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Property Photography Guide

If you'd like some tips on taking photographs of your home, you've come to the right place. We'd always recommend using the services of our professional photographers, but where that isn't possible this can help you get the most out of your property photos.


Before you look at how to take a good photograph, you first need to ensure that the rooms you will be photographing are being presented in their best light. We have written a staging guide that will give you clear instructions to make your property look its best. Once you are sure your property looks great, then continue reading.

Topics Covered

Tips For Mobile Phones

  1. Turn your phone sideways. You want your pictures to be horizontal, not vertical.
  2. Make sure the pictures are taken using the highest quality possible.
  3. For most phones, if you tap the screen before taking the photo it will focus and expose the image for the area you tapped. This can be handy when you're taking a photo with a window in, as the phone might expose for the window making the room dark. If you tap the darkened room, the camera will adjust to make that portion exposed properly, and it will make the window super bright (but that's fine, people want to see your room, not what is out of the window.
  4. Take shots from at least two angles in each room.
  5. Take shots from around chest level, not eye level
  6. If your camera has a wide angled mode take picture using this and the standard mode, then you can select which looks best.
  7. Make sure the camera is steady when you take the shot to prevent blurring.
  8. Use the timer. It will help you position yourself and hold steady, without having to press to take the shot and risk wobbling the phone.
  9. If taking a video, stand in the corner and take a steady pan from one side of the room to the other, shift to another part of the room and do the same.

Lighting - On or Off? Should you use flash?

For video – all lights on.

For Photos - Ideally it’s better to turn all lights off as the natural light from a window gives the room shape.

Wall lights, standard and table lamps are acceptable (if on a low a setting) but ceiling lights cause the viewer to look up to the ceiling and not at the room itself. Exceptions to the rule are big grand rooms where you need all the light you can get, though it’s best to try and get a photo without them on if you can.

Flash will fill in the shadows and help the overall photo but only use as a fill not the main exposure. You want it to fill shadows, not illuminate the whole room as this makes the image look flat. Exception – properties where there is no power or rooms with no windows.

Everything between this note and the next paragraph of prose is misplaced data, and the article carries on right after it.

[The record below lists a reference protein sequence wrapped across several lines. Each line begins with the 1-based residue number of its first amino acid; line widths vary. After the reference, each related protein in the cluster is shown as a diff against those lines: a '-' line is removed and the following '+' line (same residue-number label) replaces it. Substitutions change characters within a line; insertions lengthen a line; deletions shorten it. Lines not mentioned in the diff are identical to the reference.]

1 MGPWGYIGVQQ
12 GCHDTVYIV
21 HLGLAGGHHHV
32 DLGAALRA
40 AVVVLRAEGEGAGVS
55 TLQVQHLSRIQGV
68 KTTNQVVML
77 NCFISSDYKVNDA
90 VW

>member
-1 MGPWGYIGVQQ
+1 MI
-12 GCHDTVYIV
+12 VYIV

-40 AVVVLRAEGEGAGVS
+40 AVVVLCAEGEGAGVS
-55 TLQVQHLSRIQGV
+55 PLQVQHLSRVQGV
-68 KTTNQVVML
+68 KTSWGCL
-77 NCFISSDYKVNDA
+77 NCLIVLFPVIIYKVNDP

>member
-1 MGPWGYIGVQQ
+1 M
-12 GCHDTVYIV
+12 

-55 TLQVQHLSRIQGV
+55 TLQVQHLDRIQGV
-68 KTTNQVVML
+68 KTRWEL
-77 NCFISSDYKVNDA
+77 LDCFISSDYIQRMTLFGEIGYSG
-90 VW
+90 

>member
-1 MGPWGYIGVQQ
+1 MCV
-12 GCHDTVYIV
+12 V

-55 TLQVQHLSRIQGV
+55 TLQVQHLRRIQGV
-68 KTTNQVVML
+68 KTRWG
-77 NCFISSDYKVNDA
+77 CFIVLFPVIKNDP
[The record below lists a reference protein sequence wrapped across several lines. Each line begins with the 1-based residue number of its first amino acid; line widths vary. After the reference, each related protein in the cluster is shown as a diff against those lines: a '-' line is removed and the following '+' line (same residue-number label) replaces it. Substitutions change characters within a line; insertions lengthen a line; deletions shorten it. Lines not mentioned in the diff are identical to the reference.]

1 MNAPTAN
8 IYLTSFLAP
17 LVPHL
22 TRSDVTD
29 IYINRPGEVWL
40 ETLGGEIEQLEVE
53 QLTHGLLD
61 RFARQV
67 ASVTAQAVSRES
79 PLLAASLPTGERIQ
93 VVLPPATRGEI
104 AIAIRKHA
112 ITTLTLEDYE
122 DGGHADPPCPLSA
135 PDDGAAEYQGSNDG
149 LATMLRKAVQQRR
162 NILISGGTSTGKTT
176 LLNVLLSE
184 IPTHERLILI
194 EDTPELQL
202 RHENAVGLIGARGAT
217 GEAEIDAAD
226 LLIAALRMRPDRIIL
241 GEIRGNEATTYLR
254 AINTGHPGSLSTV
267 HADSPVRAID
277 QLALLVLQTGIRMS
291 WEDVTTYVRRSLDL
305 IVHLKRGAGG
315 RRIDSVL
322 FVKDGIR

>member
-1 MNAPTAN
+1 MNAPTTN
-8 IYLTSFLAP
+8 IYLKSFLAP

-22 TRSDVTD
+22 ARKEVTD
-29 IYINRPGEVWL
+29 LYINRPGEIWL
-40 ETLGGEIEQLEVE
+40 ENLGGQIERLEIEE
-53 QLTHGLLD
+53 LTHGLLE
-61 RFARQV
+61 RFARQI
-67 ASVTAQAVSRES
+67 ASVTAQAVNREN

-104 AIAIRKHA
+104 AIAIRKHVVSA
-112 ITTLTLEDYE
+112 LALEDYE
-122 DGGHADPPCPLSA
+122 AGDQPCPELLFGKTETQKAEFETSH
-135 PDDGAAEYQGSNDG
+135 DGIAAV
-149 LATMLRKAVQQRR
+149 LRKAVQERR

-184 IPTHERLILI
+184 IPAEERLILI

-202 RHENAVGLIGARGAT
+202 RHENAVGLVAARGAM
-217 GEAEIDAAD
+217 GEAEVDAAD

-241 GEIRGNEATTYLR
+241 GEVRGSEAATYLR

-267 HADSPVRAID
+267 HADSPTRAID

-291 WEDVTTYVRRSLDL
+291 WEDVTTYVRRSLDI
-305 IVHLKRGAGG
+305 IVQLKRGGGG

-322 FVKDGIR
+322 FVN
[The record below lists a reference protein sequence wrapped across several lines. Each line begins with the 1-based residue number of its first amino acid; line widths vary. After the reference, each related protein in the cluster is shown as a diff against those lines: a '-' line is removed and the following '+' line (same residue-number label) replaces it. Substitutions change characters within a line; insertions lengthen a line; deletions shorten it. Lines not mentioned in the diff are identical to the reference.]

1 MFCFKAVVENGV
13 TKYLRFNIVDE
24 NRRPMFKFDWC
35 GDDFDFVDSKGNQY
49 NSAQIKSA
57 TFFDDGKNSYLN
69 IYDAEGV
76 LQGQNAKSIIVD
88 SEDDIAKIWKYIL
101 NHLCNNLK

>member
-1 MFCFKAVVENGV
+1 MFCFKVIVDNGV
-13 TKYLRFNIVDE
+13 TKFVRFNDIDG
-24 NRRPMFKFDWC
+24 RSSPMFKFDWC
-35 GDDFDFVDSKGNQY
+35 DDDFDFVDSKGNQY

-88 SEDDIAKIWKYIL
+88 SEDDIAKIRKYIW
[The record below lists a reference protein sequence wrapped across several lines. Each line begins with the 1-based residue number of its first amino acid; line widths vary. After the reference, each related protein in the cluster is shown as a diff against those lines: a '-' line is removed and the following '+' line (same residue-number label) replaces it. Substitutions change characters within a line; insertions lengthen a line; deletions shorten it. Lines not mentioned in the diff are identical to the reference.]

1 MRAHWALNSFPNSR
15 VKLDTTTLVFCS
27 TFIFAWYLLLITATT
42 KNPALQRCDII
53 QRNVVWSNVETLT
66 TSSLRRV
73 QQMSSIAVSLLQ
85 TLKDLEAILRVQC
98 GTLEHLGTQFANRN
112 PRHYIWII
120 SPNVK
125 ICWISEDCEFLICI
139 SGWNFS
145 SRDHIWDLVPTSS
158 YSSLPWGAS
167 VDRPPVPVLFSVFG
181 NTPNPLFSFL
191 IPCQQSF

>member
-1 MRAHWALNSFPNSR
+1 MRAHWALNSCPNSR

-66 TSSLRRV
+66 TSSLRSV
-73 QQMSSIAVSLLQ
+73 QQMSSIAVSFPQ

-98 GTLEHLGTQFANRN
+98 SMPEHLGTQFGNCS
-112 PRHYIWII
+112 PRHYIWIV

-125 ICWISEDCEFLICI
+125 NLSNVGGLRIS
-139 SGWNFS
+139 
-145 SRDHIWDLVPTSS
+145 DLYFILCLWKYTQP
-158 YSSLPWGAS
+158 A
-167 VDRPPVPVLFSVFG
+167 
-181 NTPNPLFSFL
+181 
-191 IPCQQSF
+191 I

Conservatories with clear roof panels – just use natural light.


Under normal circumstances it’s best to take a photo of the front of a house from further away. This does two things:

  1. It gives the house look a more natural look (not skewed or overbearing)
  2. It raises the roof-line – making the house look taller/more substantial

If there are cars/vans/hedges in the way or the driveway is long, use a monopod or rest on / against something solid and shoot over the top if possible, if not, a house will always look better even with a bit of car or hedge in.


Above photo taken too close, below photo taken further away and looks better


Above photo taken too close, below photo taken further away and looks better



One of the complaints from prospective buyers is about gardens. Often they look much bigger than they are so best practise is to take a photo from eye level and not looking down. If there is a big patio and a big lawn just take two shots. If the garden has other points of interest add those too, and the best shots can be chosen.


Above example of a typical garden of a modern house, below an established garden


Above, garden overview with pleasant backdrop, below typical new build house garden



Generally most rooms are best taken from a corner showing a feature plus a window (or two if dual aspect) and best taken from a height of 3.5 to 4.5ft high. Older terrace houses with high ceilings are fine to be taken at 4.5 – 5.5ft.


You need to show floor space around the bed. Ideally the photo should be taken so that the bed is as small as possible within the room and not taken from too high a viewpoint.


Above, typical bedroom photo showing floor space, below a bedroom with built in wardrobes being the key feature


Above, showcasing a wall of fitted wardrobes, below a typical loft room showing window and height


Kitchens / Kitchen Diners

Follow the advice for other internal rooms, but also ensure pictures are taken at a height to show the work tops.


Above a typical modern kitchen diner, below a more spacious kitchen diner showing the full length


Above a contemporary kitchen diner, below a typical smaller kitchen showing worktop space well.


Reception Rooms

Best taken to show off a feature fireplace, lit if possible or Bi-Fold doors open and closed (from inside or out). If reception rooms connect through an opening show the full length of the property in your shot.


Above a period lounge showing dual aspect windows, below a typical lounge photo of a three storey townhouse


Above modern house lounge showing feature fireplace, below a traditional lounge also featuring the fireplace as the focal point


Bathrooms / En-suite / Shower Rooms

Always show in landscape format. Step back out of the bathroom and include the door if opening onto a bath. For en-suite/shower rooms we need to see the base of the shower so again step backwards and include the door.


Above bathroom straight on with door partially showing, below a typical shower room showing the bottom of the shower tray


Above en-suite with part door showing, below a Cloaks/WC with part door showing